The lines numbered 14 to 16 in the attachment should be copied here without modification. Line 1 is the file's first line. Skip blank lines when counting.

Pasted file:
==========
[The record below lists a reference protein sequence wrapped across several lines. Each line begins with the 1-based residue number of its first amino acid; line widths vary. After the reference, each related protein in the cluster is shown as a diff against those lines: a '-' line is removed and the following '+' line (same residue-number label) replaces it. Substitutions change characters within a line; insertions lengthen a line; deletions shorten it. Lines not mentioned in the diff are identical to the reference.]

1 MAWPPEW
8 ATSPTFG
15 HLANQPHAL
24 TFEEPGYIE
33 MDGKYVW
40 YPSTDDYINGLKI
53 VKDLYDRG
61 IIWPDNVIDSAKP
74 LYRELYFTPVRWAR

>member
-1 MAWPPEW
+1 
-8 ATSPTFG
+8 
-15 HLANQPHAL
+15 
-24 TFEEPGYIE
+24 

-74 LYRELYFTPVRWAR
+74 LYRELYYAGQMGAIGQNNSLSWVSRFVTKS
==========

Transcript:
-8 ATSPTFG
+8 
-15 HLANQPHAL